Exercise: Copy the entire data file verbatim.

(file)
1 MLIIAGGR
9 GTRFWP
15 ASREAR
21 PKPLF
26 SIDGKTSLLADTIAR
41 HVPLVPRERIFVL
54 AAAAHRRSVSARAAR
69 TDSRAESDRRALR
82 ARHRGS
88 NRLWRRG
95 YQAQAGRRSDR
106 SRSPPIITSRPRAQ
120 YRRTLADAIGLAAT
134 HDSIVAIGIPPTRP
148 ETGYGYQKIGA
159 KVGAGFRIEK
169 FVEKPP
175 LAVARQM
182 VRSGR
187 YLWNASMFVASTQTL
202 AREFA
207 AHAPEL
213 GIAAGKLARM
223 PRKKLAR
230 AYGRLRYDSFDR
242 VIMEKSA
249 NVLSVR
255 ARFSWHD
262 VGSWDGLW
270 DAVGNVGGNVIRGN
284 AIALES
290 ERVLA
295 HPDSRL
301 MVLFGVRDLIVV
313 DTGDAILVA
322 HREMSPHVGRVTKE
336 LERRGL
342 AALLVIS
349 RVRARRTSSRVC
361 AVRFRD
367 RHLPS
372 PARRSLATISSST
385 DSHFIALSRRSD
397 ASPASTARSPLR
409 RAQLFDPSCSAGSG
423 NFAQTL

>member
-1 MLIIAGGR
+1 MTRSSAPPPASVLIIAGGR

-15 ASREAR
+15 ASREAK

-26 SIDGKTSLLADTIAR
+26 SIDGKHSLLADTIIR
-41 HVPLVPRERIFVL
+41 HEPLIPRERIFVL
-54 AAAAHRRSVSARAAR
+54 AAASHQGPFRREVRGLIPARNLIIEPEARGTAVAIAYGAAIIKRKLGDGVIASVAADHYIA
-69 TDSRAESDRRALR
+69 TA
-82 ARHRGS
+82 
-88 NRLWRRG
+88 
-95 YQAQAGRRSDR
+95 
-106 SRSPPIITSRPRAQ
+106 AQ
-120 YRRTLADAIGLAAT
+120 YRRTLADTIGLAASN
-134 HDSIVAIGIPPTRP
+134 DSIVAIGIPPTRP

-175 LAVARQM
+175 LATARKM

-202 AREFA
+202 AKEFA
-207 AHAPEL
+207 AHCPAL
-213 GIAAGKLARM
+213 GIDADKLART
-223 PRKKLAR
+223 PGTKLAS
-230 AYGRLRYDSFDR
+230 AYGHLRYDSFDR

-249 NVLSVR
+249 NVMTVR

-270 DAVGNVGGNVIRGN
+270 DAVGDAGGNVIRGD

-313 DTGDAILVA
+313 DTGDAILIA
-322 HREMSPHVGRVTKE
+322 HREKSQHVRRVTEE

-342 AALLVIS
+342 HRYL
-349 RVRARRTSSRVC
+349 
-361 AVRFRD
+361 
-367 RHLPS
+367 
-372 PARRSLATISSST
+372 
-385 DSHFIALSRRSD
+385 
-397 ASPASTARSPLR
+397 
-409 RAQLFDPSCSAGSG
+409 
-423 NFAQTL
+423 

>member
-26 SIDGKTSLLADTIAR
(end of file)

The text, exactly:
1 MLIIAGGR
9 GTRFWP
15 ASREAR
21 PKPLF
26 SIDGKTSLLADTIAR
41 HVPLVPRERIFVL
54 AAAAHRRSVSARAAR
69 TDSRAESDRRALR
82 ARHRGS
88 NRLWRRG
95 YQAQAGRRSDR
106 SRSPPIITSRPRAQ
120 YRRTLADAIGLAAT
134 HDSIVAIGIPPTRP
148 ETGYGYQKIGA
159 KVGAGFRIEK
169 FVEKPP
175 LAVARQM
182 VRSGR
187 YLWNASMFVASTQTL
202 AREFA
207 AHAPEL
213 GIAAGKLARM
223 PRKKLAR
230 AYGRLRYDSFDR
242 VIMEKSA
249 NVLSVR
255 ARFSWHD
262 VGSWDGLW
270 DAVGNVGGNVIRGN
284 AIALES
290 ERVLA
295 HPDSRL
301 MVLFGVRDLIVV
313 DTGDAILVA
322 HREMSPHVGRVTKE
336 LERRGL
342 AALLVIS
349 RVRARRTSSRVC
361 AVRFRD
367 RHLPS
372 PARRSLATISSST
385 DSHFIALSRRSD
397 ASPASTARSPLR
409 RAQLFDPSCSAGSG
423 NFAQTL

>member
-1 MLIIAGGR
+1 MTRSSAPPPASVLIIAGGR

-15 ASREAR
+15 ASREAK

-26 SIDGKTSLLADTIAR
+26 SIDGKHSLLADTIIR
-41 HVPLVPRERIFVL
+41 HEPLIPRERIFVL
-54 AAAAHRRSVSARAAR
+54 AAASHQGPFRREVRGLIPARNLIIEPEARGTAVAIAYGAAIIKRKLGDGVIASVAADHYIA
-69 TDSRAESDRRALR
+69 TA
-82 ARHRGS
+82 
-88 NRLWRRG
+88 
-95 YQAQAGRRSDR
+95 
-106 SRSPPIITSRPRAQ
+106 AQ
-120 YRRTLADAIGLAAT
+120 YRRTLADTIGLAASN
-134 HDSIVAIGIPPTRP
+134 DSIVAIGIPPTRP

-175 LAVARQM
+175 LATARKM

-202 AREFA
+202 AKEFA
-207 AHAPEL
+207 AHCPAL
-213 GIAAGKLARM
+213 GIDADKLART
-223 PRKKLAR
+223 PGTKLAS
-230 AYGRLRYDSFDR
+230 AYGHLRYDSFDR

-249 NVLSVR
+249 NVMTVR

-270 DAVGNVGGNVIRGN
+270 DAVGDAGGNVIRGD

-313 DTGDAILVA
+313 DTGDAILIA
-322 HREMSPHVGRVTKE
+322 HREKSQHVRRVTEE

-342 AALLVIS
+342 HRYL
-349 RVRARRTSSRVC
+349 
-361 AVRFRD
+361 
-367 RHLPS
+367 
-372 PARRSLATISSST
+372 
-385 DSHFIALSRRSD
+385 
-397 ASPASTARSPLR
+397 
-409 RAQLFDPSCSAGSG
+409 
-423 NFAQTL
+423 

>member
-26 SIDGKTSLLADTIAR